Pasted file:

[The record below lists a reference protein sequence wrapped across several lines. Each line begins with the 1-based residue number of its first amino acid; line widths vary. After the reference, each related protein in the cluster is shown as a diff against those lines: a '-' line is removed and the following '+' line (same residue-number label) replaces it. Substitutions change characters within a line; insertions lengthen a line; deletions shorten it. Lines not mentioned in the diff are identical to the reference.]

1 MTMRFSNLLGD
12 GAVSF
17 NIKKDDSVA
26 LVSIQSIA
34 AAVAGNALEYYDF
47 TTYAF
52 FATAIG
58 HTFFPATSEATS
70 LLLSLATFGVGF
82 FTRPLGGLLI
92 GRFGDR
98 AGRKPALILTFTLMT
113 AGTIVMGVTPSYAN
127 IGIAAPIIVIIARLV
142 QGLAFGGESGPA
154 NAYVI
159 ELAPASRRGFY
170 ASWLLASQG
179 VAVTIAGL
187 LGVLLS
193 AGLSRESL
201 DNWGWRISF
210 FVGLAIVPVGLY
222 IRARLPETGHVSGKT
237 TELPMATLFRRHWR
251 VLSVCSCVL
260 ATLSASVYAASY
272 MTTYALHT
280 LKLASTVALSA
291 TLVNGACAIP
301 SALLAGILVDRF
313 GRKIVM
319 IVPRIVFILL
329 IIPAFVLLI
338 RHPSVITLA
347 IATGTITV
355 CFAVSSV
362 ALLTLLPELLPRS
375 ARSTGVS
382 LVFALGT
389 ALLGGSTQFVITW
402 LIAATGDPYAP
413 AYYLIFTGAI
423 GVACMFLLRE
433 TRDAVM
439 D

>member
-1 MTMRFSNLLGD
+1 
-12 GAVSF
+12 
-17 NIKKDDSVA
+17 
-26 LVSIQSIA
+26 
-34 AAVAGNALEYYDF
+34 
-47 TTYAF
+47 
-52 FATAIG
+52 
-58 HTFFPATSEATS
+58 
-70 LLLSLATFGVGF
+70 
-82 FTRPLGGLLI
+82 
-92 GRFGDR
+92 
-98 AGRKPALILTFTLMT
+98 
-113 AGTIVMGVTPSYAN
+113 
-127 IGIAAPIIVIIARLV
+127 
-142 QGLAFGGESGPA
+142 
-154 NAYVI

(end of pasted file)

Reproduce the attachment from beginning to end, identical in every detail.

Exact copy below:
[The record below lists a reference protein sequence wrapped across several lines. Each line begins with the 1-based residue number of its first amino acid; line widths vary. After the reference, each related protein in the cluster is shown as a diff against those lines: a '-' line is removed and the following '+' line (same residue-number label) replaces it. Substitutions change characters within a line; insertions lengthen a line; deletions shorten it. Lines not mentioned in the diff are identical to the reference.]

1 MTMRFSNLLGD
12 GAVSF
17 NIKKDDSVA
26 LVSIQSIA
34 AAVAGNALEYYDF
47 TTYAF
52 FATAIG
58 HTFFPATSEATS
70 LLLSLATFGVGF
82 FTRPLGGLLI
92 GRFGDR
98 AGRKPALILTFTLMT
113 AGTIVMGVTPSYAN
127 IGIAAPIIVIIARLV
142 QGLAFGGESGPA
154 NAYVI
159 ELAPASRRGFY
170 ASWLLASQG
179 VAVTIAGL
187 LGVLLS
193 AGLSRESL
201 DNWGWRISF
210 FVGLAIVPVGLY
222 IRARLPETGHVSGKT
237 TELPMATLFRRHWR
251 VLSVCSCVL
260 ATLSASVYAASY
272 MTTYALHT
280 LKLASTVALSA
291 TLVNGACAIP
301 SALLAGILVDRF
313 GRKIVM
319 IVPRIVFILL
329 IIPAFVLLI
338 RHPSVITLA
347 IATGTITV
355 CFAVSSV
362 ALLTLLPELLPRS
375 ARSTGVS
382 LVFALGT
389 ALLGGSTQFVITW
402 LIAATGDPYAP
413 AYYLIFTGAI
423 GVACMFLLRE
433 TRDAVM
439 D

>member
-1 MTMRFSNLLGD
+1 
-12 GAVSF
+12 
-17 NIKKDDSVA
+17 
-26 LVSIQSIA
+26 
-34 AAVAGNALEYYDF
+34 
-47 TTYAF
+47 
-52 FATAIG
+52 
-58 HTFFPATSEATS
+58 
-70 LLLSLATFGVGF
+70 
-82 FTRPLGGLLI
+82 
-92 GRFGDR
+92 
-98 AGRKPALILTFTLMT
+98 
-113 AGTIVMGVTPSYAN
+113 
-127 IGIAAPIIVIIARLV
+127 
-142 QGLAFGGESGPA
+142 
-154 NAYVI